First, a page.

Why Are Elephants So “Immune” to Cancer?

Why Are Elephants So “Immune” to Cancer? about undefined

This baffling discrepancy has confounded scientists for decades: Elephants have 100 times as many cells as humans do, yet their chance of dying from cancer is far lower than ours – just five percent compared to 25 percent.1

Larger animals should have a higher risk of cancer. In theory, larger, long-lived animals should experience more cell divisions than smaller short-lived animals, and therefore should develop fatal cancer at higher rates. So theoretically, elephants should get cancer left and right.

But they don’t. They defy the odds. Now scientists are unraveling this medical mystery with hopes that answers will reveal new, more successful strategies to fight and prevent cancer. Here’s the story.

Cells suffer a certain number of mutations each time they divide. If all mammals’ cells are equally susceptible to cancer-causing mutations, cancer risk should increase pretty much in lockstep with body size and length of life. Except it doesn’t.

This unusual biological fact is called Peto’s Paradox, named after scientist Sir Richard Peto, one of the first to investigate cancer risk among different species.

Professor Peto, an Oxford luminary, discovered that humans and mice get cancer at similar rates, despite the enormous size and lifespan differences. We have 1,000 times as many cells as mice and live 30 times as long.2 This uncanny similarity between humans and mice is why laboratory studies on cancer often involve mice.

If cancer development and cancer protection is not by virtue of size, then what is the key factor triggering or preventing cancer?

Huntsman Cancer Institute
makes exciting genetic discovery

Dr. Joshua Schiffman, researcher at the Huntsman Cancer Institute at the University of Utah, spent 14 years studying autopsy data from the San Diego Zoo, in a study funded partially by the National Cancer Institute (NCI).3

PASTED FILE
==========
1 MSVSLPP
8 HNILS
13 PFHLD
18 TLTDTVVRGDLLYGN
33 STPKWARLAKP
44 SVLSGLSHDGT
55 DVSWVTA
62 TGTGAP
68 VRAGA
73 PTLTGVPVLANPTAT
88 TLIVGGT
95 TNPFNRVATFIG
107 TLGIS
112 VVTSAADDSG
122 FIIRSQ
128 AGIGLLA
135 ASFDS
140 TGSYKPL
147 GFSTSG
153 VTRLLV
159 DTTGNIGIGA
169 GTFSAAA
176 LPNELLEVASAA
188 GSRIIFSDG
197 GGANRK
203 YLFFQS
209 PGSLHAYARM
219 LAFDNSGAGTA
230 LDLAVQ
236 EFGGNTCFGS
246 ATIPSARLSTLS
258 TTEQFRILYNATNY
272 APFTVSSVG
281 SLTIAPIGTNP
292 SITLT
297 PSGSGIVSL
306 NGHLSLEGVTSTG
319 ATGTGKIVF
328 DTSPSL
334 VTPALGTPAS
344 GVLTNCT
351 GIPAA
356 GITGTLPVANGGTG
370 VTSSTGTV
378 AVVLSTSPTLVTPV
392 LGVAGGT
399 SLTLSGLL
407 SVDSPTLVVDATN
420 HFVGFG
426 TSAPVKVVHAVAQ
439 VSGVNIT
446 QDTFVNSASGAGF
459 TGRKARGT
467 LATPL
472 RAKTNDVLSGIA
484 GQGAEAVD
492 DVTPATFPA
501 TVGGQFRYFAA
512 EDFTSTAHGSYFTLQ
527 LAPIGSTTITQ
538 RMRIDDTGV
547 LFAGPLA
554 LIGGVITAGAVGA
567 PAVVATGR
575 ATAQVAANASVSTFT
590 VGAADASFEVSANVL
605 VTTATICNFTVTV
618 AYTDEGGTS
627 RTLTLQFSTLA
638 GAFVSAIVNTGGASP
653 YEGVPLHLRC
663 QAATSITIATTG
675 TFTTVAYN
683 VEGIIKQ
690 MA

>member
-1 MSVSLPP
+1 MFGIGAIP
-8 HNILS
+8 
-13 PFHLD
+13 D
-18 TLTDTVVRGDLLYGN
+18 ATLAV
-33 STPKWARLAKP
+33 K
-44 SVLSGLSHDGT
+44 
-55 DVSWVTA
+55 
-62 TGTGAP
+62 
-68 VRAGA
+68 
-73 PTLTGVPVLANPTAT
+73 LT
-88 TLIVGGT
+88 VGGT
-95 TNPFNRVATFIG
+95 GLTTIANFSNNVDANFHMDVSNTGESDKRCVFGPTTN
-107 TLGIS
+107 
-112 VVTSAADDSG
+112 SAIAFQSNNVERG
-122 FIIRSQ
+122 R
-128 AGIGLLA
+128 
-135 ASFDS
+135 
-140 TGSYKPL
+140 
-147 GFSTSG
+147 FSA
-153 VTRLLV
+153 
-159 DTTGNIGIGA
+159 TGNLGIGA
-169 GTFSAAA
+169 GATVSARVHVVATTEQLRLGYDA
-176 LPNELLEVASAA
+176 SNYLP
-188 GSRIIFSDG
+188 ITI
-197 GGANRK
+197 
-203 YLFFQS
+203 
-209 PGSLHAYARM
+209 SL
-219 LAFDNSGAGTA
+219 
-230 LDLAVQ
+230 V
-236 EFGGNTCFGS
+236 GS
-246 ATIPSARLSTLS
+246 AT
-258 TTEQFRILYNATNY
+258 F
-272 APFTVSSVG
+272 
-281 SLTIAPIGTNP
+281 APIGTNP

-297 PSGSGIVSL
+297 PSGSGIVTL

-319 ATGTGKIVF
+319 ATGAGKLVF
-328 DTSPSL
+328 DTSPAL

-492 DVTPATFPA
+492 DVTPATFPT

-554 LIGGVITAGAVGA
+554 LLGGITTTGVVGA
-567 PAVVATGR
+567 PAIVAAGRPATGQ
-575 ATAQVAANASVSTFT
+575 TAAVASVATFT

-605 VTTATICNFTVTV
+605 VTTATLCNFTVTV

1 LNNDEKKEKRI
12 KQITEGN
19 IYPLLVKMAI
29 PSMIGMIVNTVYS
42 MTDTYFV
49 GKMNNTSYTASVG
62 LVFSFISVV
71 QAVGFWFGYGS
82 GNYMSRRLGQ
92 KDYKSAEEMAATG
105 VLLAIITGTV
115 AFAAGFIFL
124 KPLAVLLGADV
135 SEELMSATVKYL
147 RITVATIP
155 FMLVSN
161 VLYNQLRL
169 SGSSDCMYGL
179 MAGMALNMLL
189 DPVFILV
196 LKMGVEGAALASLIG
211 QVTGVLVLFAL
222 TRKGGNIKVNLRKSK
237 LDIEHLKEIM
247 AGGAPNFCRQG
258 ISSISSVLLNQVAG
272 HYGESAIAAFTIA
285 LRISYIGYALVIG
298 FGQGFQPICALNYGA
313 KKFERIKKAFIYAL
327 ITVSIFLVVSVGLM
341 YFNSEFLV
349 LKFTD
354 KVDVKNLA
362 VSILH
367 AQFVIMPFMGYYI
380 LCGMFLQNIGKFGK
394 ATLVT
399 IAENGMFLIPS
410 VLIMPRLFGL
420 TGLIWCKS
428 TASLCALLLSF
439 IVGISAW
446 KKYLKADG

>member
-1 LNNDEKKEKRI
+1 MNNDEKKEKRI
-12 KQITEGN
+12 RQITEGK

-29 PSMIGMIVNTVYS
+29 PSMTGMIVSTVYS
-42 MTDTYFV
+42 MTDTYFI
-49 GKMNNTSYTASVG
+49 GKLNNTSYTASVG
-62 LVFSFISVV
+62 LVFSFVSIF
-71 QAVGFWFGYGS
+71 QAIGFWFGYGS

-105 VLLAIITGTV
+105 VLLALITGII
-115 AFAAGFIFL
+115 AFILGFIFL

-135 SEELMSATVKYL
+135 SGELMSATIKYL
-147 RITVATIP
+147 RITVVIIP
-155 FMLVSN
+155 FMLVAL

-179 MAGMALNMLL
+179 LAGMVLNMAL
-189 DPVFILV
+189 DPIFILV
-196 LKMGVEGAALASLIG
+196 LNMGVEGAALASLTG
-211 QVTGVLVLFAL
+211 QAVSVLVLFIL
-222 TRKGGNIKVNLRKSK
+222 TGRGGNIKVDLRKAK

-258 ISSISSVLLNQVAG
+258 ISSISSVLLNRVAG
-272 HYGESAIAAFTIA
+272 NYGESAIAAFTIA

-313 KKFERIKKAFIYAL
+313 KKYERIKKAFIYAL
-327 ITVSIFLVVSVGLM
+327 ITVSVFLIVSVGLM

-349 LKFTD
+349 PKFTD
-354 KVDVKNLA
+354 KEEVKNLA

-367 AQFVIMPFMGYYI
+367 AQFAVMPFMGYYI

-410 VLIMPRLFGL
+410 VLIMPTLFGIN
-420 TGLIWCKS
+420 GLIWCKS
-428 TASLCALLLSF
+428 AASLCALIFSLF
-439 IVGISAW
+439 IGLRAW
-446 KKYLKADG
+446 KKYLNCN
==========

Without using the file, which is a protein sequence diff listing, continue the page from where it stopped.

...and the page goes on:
He analyzed 36 species with huge size and lifespan disparities – from the nearly two-ounce striped grass mouse (lifespan: 4.5 years) to the 12,000 pound elephant (lifespan: 65 years). This study analyzed 644 documented deaths of captive African and Asian elephants—very few from cancer.4

One day, while visiting Utah’s Hogle Zoo with his family, Dr. Schiffman stood admiring the elephants. A zookeeper mentioned the zoo drew blood weekly from its elephants to check their health.

Dr. Schiffman had an epiphany! Let’s study the blood from the African elephants at Hogle Zoo in an attempt to determine the reason for their cancer resistance.

The head veterinarian at Ringling Bros and Barnum & Bailey Circus heard about the study and also offered to help. They provided blood work from Ringling’s Asian elephants, and also helped out with funding and close collaboration.

Turns out, elephants possess greater anticancer defenses than you and I do in two important areas.

Anticancer protein p53 stops cancer cells 

You have a gene called TP53, often called the “Guardian of the Genome.” It functions like a SWAT team against cancer and plays a key role in preventing the disease by controlling the tumor suppressor protein p53.5

Any time DNA mutations occur, p53 races to the rescue and commands the mutated cell to stop dividing immediately… and then signals your body to repair the problem. If a cell is too far gone for repair to be feasible, p53 signals it to commit suicide – apoptosis – killing the cell before it can form a tumor.